Select Page

Day 11

Jiangxi Province


“If there is to be peace in the world, There must be peace in the nations.

If there is to be peace in the nations, There must be peace in the cities.

If there is to be peace in the cities, There must be peace between neighbors.

If there is to be peace between neighbors, There must be peace in the home.

If there is to be peace in the home, There must be peace in the heart.”

Lao Tzu

Today’s Tea & Peace Reflection

provided by Peter Christy
View Peter’s Video Contribution

“Far Leaves Tea: Slow down.

Pay attention. Savor Life”


Today’s Tea Region:

Jiangxi Province, China

The tea included in the Global Tea Blend is a Chun Mee tea that has been provided by one of our primary sponsors:

The G.S. Haly Company

Jiangxi Province

Jiangxi is one of the lesser-known tea producing Chinese provinces. One of the handcrafted, artisanal teas for which they are credited in developing is called Chun Mee. Even though this technique in rolling the green leaf is practiced in other areas most tea historians attribute the birthplace of Chun Mee tea to the Jiangxi province. The name translates to “Precious Eyebrows” due to the care needed in it’s hand-processing to create the long, tiny, arched shape of the final leaf.

In southeastern China, it is bordered by mountain ranges and much of the land would be considered hilly with variations in climate and altitude but it is generally subtropical and enjoys abundant rainfall during tea growing seasons.Neighboring provinces, Anhui, Fujian and Zhejiang are much better known for their teas but the Wuyaun region of Jiangxi is an important agricultural area, one of which is tea.


By Lou Berkley


Interesting facts

Most sources attribute the birthplace of Chun Mee tea to the Jiangxi province. The name translates to “Precious Eye Brows” due to the care needed in it’s hand-processing to create the long, tiny, arched shape of the final leaf. Look for tiny eyebrow leaves in the Global Tea Blend!


Jiangxi has the reputation of producing the finest porcelain in China. Principally populated by the ethnic Han people, after enduring centuries of raiding by mountain thieves in the remote regions, the Han Hakka subgroup developed the unique ‘Hakka Walled Village’ beginning in the 13th century: a defensible circular communal living structure with only one entrance, no windows at ground level, meter thick earthen walls, and internal water sources and sewage system.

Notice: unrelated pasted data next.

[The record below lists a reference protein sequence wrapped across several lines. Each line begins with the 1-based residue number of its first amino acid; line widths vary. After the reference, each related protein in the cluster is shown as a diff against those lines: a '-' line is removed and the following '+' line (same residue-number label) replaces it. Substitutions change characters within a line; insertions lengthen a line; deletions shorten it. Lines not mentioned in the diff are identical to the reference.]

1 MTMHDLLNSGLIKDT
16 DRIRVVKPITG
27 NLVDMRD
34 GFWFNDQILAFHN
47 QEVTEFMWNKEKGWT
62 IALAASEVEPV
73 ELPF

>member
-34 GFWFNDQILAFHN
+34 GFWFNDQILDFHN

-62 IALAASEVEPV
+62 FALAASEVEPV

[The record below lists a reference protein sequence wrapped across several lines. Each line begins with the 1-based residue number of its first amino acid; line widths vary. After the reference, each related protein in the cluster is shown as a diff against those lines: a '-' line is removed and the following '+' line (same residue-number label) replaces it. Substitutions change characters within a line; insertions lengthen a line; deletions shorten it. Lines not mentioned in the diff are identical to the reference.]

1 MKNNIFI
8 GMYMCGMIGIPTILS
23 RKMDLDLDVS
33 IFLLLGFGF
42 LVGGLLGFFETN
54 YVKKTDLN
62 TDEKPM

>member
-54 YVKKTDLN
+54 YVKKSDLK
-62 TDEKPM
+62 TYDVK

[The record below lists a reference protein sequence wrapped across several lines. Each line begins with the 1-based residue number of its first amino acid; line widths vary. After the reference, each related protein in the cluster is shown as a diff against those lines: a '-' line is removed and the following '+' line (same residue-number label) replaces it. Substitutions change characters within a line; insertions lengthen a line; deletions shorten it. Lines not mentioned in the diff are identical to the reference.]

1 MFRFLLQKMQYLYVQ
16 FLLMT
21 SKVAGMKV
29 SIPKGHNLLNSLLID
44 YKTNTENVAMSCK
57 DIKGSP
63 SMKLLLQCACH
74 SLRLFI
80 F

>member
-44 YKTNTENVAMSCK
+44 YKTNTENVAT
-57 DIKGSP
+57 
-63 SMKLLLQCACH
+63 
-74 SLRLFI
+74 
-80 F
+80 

‘Unlike other housing structures around the world with architecture illustrating social hierarchy, the Hakka village exhibits its unique characteristic as a model of community housing for equals. All rooms were built the same size with the same grade of material, same exterior decoration, same style of windows and doors, and there was no “penthouse” for “higher echelons”; a small family owned a vertical set from ground floor to “penthouse” floor, while a larger family would own two or three vertical sets. (Wikipedia)


Jiangxi cuisine is redolent of spicy flavors, where chili peppers are treated as a vegetable, not merely a spice or flavoring. Their culture is solidly based in traditional Chinese values and ancestor veneration, and includes the popularity of Nuo Opera, which is meant not simply as entertainment, but also is intrinsic to their religion, intended to drive away Evil and to petition blessings from the Gods.
The Mount Lushan National Park is a cultural touchstone for the people of Jiangxi, melding the importance of nature, history, and religion, and is a UNESCO World Heritage Site.


Although Jiangxi does have expansive flat regions, the surrounding mountain ranges dictate a range of climates, depending on elevation. It is generally subtropical, with high annual rainfall, and drier winter months.


In the earliest development of China, Jiangxi had been strategically important, yet somewhat beyond the influence of the main centers of power, being geographically isolated by bordering mountain ranges, and also politically less impacted by the succession of short-lived or ineffective States that conquered it.

Jiangxi finally gained its own provincial recognition early in the Yuan dynasty reign of Kublai Khan of the Mongol Empire, circa 1280 AD. This may help explain why Jiangxi is less well known that her neighboring provinces of Anhui, Fujian, and Zhejiang.